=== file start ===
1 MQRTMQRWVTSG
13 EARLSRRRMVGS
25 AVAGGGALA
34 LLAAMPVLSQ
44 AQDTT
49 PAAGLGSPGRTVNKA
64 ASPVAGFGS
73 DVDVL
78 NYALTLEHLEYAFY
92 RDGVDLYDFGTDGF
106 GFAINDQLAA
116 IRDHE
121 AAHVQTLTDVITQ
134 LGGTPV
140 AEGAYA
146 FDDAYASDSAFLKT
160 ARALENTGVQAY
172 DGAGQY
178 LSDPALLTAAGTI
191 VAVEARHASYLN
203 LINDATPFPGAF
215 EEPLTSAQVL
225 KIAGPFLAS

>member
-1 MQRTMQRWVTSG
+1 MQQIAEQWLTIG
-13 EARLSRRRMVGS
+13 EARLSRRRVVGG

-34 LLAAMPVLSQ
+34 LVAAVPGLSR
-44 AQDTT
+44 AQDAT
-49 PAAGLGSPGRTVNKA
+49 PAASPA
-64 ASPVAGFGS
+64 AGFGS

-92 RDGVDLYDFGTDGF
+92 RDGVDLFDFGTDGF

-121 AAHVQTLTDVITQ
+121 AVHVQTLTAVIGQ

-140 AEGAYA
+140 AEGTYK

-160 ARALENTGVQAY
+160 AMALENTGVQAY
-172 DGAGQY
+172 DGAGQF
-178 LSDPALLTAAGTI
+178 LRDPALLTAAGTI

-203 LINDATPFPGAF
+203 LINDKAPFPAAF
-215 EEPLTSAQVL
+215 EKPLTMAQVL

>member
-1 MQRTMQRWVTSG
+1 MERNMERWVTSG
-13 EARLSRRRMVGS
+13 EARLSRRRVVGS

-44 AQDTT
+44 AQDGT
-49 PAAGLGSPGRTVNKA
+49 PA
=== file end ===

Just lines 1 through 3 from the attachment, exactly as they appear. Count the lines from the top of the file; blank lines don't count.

1 MQRTMQRWVTSG
13 EARLSRRRMVGS
25 AVAGGGALA